When looking at adolescent and teen social media use, see if it’s limiting them from engaging in other healthy behaviors, said Dr. Lisa Damour, a psychologist based in Ohio and author of “The Emotional Lives of Teenagers: Raising Connected, Capable, and Compassionate Adolescents.”
Many teens report that they feel stressed related to the constant need to be connected, and they feel unable to disconnect, Telzer and Prinstein said.
Social media use should not interfere with getting good sleep, doing schoolwork, engaging face to face with friends, or being helpful around the house or in the community, Damour said.
Also critical to healthy social media use is the kind of content teens are exposed to – in other words, know which “side of TikTok” your child is on, she said.
The positive side could have cute puppies, funny videos and cool life hacks. But the negative side could promote discrimination, misogyny, racism, bullying or eating disorder behavior, Damour said.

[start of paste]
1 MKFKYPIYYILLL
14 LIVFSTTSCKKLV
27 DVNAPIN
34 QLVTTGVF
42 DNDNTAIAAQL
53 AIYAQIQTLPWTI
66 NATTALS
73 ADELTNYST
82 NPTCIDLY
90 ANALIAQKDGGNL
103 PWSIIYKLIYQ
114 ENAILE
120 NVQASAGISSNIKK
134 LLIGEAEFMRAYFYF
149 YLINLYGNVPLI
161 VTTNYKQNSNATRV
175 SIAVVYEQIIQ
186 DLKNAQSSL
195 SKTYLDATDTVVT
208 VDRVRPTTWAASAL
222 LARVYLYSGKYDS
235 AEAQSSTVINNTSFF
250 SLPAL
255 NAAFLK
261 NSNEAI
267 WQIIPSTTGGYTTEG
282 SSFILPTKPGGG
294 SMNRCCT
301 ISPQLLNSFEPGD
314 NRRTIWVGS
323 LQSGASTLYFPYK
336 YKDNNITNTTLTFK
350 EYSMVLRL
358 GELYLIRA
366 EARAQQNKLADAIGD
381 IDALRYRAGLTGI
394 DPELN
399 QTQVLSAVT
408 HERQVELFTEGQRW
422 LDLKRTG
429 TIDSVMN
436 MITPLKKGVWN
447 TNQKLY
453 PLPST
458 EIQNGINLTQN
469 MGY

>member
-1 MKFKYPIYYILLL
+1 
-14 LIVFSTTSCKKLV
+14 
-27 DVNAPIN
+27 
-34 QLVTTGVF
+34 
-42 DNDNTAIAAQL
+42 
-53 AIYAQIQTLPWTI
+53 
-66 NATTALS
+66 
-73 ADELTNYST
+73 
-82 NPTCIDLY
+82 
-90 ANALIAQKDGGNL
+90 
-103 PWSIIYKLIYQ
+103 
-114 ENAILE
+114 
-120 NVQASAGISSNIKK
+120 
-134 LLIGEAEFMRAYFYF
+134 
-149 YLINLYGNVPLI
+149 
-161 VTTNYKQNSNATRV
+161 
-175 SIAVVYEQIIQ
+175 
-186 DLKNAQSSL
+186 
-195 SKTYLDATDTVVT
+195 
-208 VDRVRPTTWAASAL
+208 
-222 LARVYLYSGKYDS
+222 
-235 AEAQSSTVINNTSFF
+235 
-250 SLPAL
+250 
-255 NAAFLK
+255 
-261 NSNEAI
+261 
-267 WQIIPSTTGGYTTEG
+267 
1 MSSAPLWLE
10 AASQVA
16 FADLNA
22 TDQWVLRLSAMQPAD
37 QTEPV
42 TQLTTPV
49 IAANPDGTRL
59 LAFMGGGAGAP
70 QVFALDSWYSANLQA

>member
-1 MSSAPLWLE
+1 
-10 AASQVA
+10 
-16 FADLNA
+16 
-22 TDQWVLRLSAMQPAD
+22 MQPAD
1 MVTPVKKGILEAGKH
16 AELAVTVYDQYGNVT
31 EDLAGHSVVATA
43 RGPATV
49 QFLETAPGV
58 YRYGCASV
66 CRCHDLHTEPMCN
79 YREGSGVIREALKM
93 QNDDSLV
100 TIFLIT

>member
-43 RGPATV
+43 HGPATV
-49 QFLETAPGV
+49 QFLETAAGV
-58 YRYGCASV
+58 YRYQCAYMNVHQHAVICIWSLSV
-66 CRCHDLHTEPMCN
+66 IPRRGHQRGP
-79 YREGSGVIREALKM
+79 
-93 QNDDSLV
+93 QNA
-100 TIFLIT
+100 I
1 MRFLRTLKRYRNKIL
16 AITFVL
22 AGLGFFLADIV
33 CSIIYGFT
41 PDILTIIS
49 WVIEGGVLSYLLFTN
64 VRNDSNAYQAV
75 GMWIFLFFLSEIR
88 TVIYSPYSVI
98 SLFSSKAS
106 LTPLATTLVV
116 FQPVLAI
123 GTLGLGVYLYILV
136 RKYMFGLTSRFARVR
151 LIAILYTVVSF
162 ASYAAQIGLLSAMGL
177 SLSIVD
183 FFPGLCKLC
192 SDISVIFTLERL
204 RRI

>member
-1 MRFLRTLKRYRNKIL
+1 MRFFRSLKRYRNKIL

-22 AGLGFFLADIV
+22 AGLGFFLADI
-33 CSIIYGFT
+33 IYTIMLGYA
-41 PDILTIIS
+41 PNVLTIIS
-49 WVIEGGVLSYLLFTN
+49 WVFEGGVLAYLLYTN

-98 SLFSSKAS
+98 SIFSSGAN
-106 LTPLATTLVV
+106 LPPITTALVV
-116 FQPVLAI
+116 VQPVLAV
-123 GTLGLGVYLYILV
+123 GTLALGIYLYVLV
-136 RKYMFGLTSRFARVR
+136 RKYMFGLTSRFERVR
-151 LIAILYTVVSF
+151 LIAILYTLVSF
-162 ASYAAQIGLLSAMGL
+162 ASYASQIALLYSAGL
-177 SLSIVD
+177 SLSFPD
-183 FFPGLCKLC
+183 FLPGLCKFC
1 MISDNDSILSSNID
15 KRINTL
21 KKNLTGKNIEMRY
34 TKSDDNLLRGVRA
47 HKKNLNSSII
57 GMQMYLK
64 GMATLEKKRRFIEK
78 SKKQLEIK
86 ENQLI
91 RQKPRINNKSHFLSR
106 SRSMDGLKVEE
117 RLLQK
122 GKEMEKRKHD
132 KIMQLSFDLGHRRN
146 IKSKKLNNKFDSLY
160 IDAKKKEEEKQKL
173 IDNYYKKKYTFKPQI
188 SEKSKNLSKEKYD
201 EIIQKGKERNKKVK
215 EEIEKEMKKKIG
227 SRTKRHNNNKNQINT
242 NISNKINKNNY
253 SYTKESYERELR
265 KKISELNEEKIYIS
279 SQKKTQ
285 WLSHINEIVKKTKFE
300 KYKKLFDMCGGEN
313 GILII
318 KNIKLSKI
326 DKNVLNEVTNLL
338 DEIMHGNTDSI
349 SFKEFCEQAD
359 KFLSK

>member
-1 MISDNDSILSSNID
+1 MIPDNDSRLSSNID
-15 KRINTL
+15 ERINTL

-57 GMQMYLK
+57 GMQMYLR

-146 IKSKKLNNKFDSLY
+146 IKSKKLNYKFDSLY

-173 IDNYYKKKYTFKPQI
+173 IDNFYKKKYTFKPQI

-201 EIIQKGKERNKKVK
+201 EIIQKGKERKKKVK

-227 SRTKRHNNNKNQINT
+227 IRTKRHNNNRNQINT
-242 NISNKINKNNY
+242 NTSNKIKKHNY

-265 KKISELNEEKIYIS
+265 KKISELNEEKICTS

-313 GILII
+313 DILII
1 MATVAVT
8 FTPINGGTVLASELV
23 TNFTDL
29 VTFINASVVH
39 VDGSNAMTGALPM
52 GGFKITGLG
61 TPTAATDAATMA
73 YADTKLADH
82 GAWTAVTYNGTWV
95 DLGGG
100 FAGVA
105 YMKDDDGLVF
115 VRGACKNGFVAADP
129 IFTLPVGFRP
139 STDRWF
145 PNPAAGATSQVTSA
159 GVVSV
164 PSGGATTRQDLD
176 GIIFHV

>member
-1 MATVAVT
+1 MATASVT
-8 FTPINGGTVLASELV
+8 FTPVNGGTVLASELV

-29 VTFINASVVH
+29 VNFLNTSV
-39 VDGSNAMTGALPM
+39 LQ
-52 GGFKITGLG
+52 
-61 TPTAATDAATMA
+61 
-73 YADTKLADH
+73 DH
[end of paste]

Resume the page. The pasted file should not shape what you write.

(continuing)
Starting the conversation
Practicing safety needs to be done with teens — not to them, Damour said. And they may be more receptive than you might think with the right information.
“It’s critically important that we help tweens and teens understand that social media platforms have a single aim, which is to harness their attention in the interest of making money,” she said earlier in May. “We have excellent research showing that when teens are alerted to how they’re being manipulated by adults, they become more resistant.”
Social media companies make their money by capturing attention for advertisements, said Tristan Harris, the co-founder and president of the Center for Humane Technology, who appeared on the documentary “The Social Dilemma.”
The best way to do that is to keep users addicted, polarized, outraged, distracted, misinformed and narcissistic, Harris said.
Damour encourages adults to be genuinely curious and ask questions of their teens when it comes to how they are using social media and how it makes them feel.
“Teens can detect when social media is making them feel worse rather than better, and they are aware of many of the negative experiences that occur on social media,” Telzer and Prinstein said.